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THANKSGIVING - by Tamara Mason

There were one hundred and two passengers that departed England for the new world in 1620. These individuals wished to pursue their respective religions and live according to their beliefs. They felt that the new world would provide them with new opportunities and a new way of life. It took them sixty six days to cross the Atlantic Ocean. Of the one hundred and two passengers who boarded the ship, only fifty three passengers survived the trip. They landed on the shores of Plymouth, Massachusetts in September, 1620 and were unaware of the many challenges they would face. And, as history tells us, many of those fifty three passengers who actually made the trip did not survive that first year. But for the few who survived, they hoped this new land would provide new opportunities and looked forward to a better way of life than the one they had left behind.

Tamara Swan Mason - Author
TAMERA SWAN MASON, AUTHOR

They made friends with the Indians who taught them to fish and hunt and plant the native foods. They lived on the ship until their homes were built. Thankful for the successful first year they gave thanks in 1621 by celebrating with a three day feast with the Indians. This was actually the first Thanksgiving weekend. While there was no Macy's parade which did not arrive until 1924 or football games to enjoy, they gave thanks for their new home and bountiful crops and looked forward to creating successful lives for themselves and their families.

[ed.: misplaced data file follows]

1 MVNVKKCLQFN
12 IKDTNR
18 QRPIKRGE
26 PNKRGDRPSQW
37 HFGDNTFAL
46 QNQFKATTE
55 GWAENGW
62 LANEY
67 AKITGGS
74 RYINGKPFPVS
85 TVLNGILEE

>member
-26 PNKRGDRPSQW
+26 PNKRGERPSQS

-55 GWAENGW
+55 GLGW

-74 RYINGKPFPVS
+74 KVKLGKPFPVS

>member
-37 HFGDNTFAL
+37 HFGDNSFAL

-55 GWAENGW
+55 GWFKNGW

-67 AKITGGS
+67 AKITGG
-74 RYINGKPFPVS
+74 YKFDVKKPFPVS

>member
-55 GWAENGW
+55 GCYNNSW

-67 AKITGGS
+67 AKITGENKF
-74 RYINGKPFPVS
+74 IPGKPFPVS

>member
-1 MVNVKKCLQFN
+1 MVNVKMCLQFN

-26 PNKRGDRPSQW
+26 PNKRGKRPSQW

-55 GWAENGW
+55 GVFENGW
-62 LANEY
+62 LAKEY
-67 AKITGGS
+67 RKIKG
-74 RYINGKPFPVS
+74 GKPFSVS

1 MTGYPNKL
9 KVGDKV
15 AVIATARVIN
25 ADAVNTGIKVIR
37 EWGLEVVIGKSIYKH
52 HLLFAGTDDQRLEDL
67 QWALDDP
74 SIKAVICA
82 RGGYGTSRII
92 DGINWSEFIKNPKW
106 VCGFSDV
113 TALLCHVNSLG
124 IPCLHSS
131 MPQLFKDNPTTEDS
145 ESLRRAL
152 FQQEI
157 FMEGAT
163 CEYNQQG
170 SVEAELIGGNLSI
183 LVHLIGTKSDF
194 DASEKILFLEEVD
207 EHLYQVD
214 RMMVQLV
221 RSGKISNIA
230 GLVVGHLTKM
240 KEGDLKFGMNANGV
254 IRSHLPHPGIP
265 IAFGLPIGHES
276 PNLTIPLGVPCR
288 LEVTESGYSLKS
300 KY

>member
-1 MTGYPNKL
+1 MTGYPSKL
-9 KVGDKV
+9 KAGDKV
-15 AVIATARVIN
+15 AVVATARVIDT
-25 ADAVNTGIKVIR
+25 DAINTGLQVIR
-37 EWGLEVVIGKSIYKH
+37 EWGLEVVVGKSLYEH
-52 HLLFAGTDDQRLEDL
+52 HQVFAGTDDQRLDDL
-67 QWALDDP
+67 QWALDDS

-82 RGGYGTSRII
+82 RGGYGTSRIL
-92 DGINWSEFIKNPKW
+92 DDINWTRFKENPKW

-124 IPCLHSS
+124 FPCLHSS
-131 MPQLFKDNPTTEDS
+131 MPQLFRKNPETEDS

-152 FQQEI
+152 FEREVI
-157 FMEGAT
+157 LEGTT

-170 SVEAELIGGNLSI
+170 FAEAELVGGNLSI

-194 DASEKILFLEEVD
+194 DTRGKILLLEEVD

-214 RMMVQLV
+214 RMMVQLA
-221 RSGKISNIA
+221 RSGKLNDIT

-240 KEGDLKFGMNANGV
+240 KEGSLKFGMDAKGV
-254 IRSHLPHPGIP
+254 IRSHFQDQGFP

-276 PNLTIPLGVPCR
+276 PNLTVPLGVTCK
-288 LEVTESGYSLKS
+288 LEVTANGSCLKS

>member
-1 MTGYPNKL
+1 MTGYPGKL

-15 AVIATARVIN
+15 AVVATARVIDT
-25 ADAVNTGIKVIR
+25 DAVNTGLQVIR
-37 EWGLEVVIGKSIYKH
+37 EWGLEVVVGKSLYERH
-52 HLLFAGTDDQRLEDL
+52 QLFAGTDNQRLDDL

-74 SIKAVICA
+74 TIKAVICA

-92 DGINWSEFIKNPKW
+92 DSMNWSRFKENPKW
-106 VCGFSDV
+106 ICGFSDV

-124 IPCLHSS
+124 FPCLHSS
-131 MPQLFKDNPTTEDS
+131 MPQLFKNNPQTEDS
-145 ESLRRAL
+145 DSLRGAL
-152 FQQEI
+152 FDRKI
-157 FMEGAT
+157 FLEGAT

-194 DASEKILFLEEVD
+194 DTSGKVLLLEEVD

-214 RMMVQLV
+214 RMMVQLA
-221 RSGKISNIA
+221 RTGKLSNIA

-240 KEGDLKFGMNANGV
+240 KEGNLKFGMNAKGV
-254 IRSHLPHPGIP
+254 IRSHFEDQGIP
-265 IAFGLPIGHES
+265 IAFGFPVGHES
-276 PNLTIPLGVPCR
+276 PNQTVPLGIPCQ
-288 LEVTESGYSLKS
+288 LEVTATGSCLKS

The first National Thanksgiving was declared by President Washington in 1789. However, it did not become a yearly occurrence. In 1827 a female writer by the name of Sara Josepha Hale, a magazine editor, began to write letters suggesting that Thanksgiving become a national holiday. In 1863 Lincoln declared the 4th Thursday in November as Thanksgiving Day. While the populace celebrated Thanksgiving each year, it wasn't until 1941 when President Franklin D. Roosevelt signed a bill in Congress declaring the 4th Thursday in November as the official day of Thanksgiving.

As we look back on the first Thanksgiving, we can only imagine what the Pilgrims experienced in forging ahead to bring forth a new nation where they could enjoy the freedoms that they so passionately desired; freedoms that unfortunately we often take for granted. As we gather with friends and family this year and enjoy this great country and its many benefits, let's give thanks for more than the food on the table, but for good health, loving families, the religions that we are able to practice, the jobs we have, and the lives that we are able to pursue. Let's give thanks for this creative spirit that we posses as Americans; this creative spirit that allows us to forge ahead, to explore, to continue to create and to constantly look forward to providing a better way of life for all. Acknowledging these benefits and proclaiming these advantages we can individually, as well as a nation truly give thanks for all our blessings. Happy Thanksgiving



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